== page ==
But Gorbunova and colleagues showed that it was not life expectancy, but body mass that regulated the expression of telomerase. Simply having more cells increases the likelihood that one will become cancerous. We humans, as large animals, would likely develop cancer much more often and much earlier if we didn't suppress our telomerase.
While the findings were a surprise, they revealed another question: What about small animals like the common grey squirrel that live for 24 years or more? With telomerase fully active over such a long period, why isn't cancer rampant in these creatures?
Gorbunova found that the squirrel, naked mole-rat, chipmunk, muskrat, and chinchilla express high levels of telomerase, which would be expected to increase their cancer risk over their long lifetimes. But these species have developed a mechanism to counteract the high telomerase activity and remain cancer free for the duration of their lifespans.
"Squirrels know a cure for cancer," says Gorbunova. "Short-lived small species display continuous rapid proliferation of their cells, but these long-lived rodents have somehow found a way to slow down that proliferation when they need to."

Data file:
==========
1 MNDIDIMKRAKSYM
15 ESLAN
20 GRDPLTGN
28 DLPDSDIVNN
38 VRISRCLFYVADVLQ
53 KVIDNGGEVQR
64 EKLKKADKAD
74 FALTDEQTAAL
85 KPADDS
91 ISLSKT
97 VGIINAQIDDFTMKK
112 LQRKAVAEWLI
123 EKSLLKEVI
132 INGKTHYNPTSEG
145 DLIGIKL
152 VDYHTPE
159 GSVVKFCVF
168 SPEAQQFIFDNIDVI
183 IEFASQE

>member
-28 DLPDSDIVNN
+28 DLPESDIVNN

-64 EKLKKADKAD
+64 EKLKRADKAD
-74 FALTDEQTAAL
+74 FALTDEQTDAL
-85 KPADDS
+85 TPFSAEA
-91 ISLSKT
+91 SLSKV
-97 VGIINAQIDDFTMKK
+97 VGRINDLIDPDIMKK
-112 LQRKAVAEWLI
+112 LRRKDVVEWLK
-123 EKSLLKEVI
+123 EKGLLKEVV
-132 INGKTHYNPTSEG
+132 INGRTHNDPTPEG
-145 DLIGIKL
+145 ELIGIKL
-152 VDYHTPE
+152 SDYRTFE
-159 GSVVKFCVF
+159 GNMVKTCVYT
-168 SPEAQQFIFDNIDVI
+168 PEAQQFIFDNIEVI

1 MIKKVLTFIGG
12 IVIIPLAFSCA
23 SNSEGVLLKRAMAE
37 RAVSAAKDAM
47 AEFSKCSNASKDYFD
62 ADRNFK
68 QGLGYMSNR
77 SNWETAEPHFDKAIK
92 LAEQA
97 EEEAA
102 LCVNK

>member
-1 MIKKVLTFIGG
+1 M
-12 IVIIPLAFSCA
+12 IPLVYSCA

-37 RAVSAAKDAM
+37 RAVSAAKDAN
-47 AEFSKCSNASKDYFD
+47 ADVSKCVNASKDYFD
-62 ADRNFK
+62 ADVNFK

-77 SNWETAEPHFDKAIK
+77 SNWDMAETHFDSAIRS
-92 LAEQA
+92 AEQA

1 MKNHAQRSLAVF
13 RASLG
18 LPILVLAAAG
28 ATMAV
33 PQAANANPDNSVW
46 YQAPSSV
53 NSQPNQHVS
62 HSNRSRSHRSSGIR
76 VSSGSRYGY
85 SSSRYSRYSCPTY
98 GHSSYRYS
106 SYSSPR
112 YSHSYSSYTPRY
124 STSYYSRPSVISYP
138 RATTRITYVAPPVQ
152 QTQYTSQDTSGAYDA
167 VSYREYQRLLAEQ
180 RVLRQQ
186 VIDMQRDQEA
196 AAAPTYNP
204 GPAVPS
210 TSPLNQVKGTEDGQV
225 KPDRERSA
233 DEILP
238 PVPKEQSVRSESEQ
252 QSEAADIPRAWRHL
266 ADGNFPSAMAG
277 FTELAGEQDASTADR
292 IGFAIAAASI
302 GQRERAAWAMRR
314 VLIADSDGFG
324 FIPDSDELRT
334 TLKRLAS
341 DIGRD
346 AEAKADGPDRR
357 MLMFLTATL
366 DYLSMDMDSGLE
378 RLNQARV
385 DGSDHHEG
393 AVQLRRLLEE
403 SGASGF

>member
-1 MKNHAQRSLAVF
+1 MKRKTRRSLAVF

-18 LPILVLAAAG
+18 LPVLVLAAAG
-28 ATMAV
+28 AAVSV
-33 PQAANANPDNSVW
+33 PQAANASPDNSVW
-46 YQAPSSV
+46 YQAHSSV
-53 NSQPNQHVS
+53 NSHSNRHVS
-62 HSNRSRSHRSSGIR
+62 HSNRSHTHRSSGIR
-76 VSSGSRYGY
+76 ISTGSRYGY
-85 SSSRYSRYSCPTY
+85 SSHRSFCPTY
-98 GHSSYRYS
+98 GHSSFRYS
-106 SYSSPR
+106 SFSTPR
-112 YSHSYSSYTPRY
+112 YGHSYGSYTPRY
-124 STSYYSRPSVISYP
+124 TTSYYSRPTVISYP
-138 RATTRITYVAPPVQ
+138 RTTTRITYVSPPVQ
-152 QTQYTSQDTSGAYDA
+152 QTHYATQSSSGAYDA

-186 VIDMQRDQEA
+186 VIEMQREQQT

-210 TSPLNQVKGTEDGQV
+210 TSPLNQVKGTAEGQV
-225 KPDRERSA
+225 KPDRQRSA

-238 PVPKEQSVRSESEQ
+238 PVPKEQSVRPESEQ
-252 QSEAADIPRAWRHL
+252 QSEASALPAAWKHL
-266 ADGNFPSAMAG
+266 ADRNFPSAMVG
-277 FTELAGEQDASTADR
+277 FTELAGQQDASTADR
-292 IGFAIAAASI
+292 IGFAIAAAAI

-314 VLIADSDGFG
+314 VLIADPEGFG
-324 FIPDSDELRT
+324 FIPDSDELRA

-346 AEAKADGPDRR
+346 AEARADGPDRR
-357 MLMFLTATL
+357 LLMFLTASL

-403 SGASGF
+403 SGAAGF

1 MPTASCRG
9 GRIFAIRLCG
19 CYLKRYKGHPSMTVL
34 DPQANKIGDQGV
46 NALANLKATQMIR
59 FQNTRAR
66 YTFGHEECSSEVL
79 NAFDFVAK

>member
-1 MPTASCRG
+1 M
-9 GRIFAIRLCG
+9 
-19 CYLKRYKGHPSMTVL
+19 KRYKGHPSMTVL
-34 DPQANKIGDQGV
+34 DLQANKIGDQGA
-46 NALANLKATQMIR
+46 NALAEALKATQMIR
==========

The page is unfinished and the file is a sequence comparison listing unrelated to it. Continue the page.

Gorbunova thinks that squirrels and similar rodents have evolved a strict monitoring function within their cells that may be able to sense appropriate and inappropriate cell divisioni.e., healthy reproduction and runaway cancerous reproductionand slow or inhibit the division if necessary.
Gorbunova is now looking to isolate and understand this mechanism with the hope that it may be applicable to help human cells thwart the onset of tumor growth.
|Contact: Jonathan Sherwood|
University of Rochester